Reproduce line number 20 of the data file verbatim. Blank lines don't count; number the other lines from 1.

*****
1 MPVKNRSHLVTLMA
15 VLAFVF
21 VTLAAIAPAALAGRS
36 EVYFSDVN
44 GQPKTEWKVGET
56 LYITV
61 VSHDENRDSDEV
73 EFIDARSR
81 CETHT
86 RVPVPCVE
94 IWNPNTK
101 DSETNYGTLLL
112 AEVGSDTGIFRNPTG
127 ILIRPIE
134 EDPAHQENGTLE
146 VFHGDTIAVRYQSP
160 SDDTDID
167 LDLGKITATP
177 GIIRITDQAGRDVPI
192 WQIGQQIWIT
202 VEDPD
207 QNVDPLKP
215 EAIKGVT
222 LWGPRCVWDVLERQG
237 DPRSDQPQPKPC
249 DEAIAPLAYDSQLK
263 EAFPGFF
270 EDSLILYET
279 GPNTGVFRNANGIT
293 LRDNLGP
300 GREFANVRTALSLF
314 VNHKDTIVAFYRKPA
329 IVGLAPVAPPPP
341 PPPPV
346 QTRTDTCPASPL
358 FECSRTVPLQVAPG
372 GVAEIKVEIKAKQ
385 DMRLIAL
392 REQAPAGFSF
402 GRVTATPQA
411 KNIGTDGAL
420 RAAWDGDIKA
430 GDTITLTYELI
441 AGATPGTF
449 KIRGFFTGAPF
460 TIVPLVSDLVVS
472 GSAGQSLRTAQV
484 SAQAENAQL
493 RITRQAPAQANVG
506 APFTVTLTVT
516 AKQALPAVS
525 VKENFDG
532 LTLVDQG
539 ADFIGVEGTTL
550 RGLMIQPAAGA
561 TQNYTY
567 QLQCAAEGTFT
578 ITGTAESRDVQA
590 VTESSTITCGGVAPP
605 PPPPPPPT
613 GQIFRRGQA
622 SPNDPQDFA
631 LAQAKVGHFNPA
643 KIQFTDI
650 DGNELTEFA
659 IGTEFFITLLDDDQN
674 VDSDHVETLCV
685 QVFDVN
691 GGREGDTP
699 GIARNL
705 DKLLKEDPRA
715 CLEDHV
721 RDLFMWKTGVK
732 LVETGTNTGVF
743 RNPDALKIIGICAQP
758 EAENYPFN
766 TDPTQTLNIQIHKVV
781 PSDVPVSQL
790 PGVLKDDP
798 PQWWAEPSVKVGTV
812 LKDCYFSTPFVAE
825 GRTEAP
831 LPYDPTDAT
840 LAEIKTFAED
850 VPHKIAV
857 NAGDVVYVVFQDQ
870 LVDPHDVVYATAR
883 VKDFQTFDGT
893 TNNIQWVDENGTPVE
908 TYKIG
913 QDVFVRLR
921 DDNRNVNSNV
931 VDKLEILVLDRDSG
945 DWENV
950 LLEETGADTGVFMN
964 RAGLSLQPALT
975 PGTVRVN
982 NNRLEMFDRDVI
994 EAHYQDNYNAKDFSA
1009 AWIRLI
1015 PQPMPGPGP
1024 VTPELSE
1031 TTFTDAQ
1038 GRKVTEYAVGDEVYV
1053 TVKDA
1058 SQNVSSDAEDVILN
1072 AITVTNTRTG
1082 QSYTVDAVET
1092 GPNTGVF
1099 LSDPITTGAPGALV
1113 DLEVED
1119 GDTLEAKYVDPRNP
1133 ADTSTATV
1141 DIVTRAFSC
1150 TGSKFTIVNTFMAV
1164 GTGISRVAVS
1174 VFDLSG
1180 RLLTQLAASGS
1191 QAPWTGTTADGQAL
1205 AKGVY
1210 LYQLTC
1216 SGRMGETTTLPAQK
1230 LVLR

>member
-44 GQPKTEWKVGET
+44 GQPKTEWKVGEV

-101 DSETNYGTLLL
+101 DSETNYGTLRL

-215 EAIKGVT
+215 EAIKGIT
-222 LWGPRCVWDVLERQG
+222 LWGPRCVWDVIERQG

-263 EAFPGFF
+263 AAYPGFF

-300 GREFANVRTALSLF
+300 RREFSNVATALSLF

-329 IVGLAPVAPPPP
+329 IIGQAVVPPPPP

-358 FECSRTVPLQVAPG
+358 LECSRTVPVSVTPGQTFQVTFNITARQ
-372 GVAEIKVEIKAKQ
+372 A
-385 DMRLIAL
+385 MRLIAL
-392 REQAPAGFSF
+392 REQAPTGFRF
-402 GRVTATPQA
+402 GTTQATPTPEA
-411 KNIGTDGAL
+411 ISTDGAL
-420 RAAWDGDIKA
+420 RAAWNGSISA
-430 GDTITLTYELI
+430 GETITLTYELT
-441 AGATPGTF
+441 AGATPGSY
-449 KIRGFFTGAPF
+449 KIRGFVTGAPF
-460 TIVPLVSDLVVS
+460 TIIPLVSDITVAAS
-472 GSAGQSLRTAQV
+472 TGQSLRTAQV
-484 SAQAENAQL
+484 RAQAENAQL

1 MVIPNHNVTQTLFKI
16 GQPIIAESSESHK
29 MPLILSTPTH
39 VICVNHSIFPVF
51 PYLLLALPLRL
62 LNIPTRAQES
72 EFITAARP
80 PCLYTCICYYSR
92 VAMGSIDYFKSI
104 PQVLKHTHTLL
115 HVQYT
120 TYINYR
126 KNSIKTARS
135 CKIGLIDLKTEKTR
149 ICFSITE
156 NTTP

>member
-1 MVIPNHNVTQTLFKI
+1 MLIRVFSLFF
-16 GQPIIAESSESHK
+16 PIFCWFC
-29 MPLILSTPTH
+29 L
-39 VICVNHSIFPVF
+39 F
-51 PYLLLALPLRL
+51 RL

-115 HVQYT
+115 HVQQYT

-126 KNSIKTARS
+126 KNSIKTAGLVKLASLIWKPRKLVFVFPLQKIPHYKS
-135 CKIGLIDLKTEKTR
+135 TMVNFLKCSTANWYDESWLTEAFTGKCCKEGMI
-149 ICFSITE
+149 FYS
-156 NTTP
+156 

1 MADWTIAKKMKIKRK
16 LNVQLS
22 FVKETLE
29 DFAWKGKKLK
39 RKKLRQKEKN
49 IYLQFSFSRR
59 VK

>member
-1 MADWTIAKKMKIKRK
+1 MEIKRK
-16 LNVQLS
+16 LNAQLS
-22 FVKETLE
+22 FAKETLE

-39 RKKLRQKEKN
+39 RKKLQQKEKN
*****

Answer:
192 WQIGQQIWIT